"We were unable to do that on Tuesday night, but today we did it," said the manager. "That's what we're going to try to do every-time."


"We had our chances against Carlton early," said Manager Ken Boyer of St. Louis. "We did not take advantage of them and you saw what happened."


EXTRA POINTS – Tim McCarver, who spends his time nowadays in the Phillies' broadcast booth, was startled when somebody asked him on the elevator yesterday if he were catching Carlton. "He was serious, too," said McCarver, who served as Carlton's full-time caddie behind the plate when he wore a Phillies uniform... The Phils left immediately after the game for Montreal... They will work out at Olympic Stadium today and then play the Expos in three afternoon games... Dick Ruthven will go against Scott Sanderson tomorrow, Larry Christenson will face Steve Rogers on Saturday and Randy Lerch will oppose Bill Lee on Sunday... Forsch entered the game with an 11-7 lifetime record vs. Philadelphia... Carlton was 3-1 vs. his old teammates last year... Pete Rose needs just three more runs to tie Jimmy Foxx (1,751) for 13th place on the all-time list... Ailing pitcher Nino Espinosa threw on the sidelines yesterday for the second day in a row and reported little soreness in his right shoulder... He said he thinks he is on the right track to returning to competition.

Parting shots precede recess in baseball talks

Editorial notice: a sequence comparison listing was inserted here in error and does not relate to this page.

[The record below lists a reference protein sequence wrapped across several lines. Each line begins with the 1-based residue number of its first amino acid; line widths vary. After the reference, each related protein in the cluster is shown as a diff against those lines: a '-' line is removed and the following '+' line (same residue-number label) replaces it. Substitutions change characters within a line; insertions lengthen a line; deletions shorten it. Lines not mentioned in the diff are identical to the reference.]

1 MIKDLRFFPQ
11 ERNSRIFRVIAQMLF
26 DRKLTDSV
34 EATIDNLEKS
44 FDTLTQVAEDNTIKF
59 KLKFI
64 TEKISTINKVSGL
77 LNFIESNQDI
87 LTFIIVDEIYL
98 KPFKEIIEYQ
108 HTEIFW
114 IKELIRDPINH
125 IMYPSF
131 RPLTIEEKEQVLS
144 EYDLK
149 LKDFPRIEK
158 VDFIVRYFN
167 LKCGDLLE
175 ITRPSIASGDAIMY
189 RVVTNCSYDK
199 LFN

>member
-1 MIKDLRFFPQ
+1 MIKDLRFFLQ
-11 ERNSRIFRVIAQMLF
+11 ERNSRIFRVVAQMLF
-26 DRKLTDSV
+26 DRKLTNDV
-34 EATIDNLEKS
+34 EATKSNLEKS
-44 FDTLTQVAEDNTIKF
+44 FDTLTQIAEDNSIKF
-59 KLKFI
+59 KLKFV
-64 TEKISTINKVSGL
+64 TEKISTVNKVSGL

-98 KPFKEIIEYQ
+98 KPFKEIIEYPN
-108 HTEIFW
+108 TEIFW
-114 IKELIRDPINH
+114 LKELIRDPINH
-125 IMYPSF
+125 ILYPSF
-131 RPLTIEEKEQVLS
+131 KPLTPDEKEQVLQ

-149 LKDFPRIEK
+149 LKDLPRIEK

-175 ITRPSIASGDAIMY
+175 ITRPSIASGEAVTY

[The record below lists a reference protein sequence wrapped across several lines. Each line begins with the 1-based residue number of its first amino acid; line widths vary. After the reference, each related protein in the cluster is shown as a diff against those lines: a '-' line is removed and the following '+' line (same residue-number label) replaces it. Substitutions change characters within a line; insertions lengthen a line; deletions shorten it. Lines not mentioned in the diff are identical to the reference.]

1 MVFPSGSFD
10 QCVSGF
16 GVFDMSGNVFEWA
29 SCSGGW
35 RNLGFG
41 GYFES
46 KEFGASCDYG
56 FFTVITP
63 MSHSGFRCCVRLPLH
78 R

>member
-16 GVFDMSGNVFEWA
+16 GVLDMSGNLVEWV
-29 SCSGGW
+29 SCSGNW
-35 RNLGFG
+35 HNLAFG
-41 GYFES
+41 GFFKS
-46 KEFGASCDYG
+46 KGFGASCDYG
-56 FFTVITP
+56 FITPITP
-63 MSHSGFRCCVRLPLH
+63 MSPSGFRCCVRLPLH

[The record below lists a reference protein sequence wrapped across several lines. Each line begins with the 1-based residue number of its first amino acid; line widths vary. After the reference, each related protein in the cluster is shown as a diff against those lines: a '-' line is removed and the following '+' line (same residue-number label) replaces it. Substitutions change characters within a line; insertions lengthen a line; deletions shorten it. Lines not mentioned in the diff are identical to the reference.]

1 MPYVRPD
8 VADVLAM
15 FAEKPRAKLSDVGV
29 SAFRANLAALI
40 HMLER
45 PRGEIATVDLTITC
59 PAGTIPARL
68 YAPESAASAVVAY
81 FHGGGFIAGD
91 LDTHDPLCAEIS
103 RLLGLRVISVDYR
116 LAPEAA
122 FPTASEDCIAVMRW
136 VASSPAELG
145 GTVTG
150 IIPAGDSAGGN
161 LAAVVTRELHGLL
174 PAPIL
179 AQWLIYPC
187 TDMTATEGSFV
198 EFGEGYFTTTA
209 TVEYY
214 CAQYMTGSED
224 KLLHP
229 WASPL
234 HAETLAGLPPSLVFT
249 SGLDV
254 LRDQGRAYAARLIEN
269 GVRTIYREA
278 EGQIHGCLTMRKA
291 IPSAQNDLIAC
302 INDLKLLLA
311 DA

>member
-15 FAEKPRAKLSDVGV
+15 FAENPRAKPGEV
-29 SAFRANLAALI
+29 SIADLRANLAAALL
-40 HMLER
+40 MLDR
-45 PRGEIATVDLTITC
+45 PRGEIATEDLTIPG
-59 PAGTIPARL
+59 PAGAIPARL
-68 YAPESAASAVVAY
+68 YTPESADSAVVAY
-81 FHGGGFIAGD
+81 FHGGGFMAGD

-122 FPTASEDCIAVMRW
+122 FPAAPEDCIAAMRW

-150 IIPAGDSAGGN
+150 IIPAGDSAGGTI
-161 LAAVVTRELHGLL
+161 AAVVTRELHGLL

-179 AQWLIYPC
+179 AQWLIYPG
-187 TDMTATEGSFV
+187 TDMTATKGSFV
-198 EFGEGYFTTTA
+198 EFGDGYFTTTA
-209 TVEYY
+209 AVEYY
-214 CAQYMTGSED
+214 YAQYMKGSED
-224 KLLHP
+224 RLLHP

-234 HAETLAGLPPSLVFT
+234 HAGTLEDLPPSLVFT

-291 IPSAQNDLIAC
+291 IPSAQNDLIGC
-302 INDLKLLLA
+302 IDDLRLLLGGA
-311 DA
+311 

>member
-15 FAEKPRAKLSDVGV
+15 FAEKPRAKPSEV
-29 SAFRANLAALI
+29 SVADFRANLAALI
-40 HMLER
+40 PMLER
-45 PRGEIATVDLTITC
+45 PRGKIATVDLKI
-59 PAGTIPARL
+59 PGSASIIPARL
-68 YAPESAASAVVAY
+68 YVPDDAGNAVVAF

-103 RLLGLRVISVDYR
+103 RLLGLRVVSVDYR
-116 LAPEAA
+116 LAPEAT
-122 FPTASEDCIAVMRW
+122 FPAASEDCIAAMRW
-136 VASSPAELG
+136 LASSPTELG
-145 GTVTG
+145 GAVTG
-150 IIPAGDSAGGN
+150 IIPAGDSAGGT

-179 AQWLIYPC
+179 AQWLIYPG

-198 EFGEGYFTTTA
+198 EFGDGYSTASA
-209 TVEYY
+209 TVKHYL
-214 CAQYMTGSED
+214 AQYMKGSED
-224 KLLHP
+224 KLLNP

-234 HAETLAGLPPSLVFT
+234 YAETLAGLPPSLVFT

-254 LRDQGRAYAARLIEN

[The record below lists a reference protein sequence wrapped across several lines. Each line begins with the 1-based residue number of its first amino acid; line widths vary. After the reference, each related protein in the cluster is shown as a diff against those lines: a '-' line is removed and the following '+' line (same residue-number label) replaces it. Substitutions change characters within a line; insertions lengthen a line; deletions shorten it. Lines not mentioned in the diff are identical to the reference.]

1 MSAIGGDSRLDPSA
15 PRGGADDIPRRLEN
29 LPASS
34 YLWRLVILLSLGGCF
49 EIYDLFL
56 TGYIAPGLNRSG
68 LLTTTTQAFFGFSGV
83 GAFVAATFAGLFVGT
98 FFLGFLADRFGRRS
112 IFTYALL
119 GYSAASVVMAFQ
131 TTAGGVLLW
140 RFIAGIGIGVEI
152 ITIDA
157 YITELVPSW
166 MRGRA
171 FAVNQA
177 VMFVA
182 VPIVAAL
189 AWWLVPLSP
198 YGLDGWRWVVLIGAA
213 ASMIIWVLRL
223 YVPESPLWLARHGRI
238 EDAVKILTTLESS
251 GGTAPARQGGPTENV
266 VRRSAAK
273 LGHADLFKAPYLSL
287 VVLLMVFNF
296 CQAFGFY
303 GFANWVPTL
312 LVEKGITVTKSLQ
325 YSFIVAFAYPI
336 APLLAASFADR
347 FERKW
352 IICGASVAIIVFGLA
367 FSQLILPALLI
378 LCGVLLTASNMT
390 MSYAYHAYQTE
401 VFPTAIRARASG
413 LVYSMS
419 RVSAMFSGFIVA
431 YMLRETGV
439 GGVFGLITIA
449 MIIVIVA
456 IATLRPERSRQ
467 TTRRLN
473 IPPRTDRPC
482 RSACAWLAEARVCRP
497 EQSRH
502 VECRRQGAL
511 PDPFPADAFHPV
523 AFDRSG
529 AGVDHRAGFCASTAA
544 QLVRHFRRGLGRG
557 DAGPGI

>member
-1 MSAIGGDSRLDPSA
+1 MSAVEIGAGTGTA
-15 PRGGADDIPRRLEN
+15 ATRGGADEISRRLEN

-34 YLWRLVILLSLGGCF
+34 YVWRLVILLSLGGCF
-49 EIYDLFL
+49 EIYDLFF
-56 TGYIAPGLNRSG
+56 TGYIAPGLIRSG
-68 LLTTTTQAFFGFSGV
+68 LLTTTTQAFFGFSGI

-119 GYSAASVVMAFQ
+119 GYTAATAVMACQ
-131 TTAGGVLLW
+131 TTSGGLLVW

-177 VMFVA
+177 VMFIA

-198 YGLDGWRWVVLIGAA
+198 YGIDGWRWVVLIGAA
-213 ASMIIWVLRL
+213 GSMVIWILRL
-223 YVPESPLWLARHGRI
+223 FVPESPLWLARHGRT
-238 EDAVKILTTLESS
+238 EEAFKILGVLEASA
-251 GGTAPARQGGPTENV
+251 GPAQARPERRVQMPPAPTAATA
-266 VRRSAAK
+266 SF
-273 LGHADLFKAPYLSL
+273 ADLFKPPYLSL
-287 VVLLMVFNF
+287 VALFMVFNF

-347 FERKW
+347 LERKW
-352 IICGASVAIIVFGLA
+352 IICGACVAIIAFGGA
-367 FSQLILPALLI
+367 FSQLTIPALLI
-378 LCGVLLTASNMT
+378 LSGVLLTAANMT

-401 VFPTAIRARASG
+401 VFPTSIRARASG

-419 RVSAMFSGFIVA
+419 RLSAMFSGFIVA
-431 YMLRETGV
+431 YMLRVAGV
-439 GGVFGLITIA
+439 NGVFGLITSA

NEW YORK (AP) - The two sides negotiating a new labor contract for major league baseball took parting shots yesterday before beginning a two-week recess. When the parties return May 6, there will be less than three weeks before the players' May 22 strike deadline.


"To say there was no progress in this negotiation isn't right because someone would come back and siy that a couple of miniscule points were straightened out," said Marvin Miller, executive director of the Major League Baseball Players Association. "But as far as the main item on compensation is concerned, it is safe to say there was no progress."


"We thought that the players were ready to make a significant movement but anything they did was insignificant," said Ray Grebey, negotiator for the 26 owners. "They surprised us in this sense."


Federal mediator Kenneth Moffett reported that yesterday's negotiations had taken a turn for the worse.


"The end of the meeting was less than cordial between the negotiators," Moffett said. "The general tenor was not cordial. The whole feeling was somewhat heated... don't say that; say less than cordial. The tone of the discussion has changed. No one is shouting, but the tone has changed."


The contract talks, under the cloud of the players' threat to resume their strike of the final week of the exhibition season on May 23 if an agreement has not been reached by the previous night, have been stalled over the matter of free-agency compensation.


"The owners' proposal on compensation was on the table, not the Flayers' proposal," Miller said, under the present system, if a team signs a free agent, it must give the players' former club an amateur draft choice. The owners want to raise that payment to a name player in some circumstances. The players say compensation of that type would restrict player movement.


Miller said that the owners, having been given an additional seven weeks by the players, are "kicking five or six weeks away."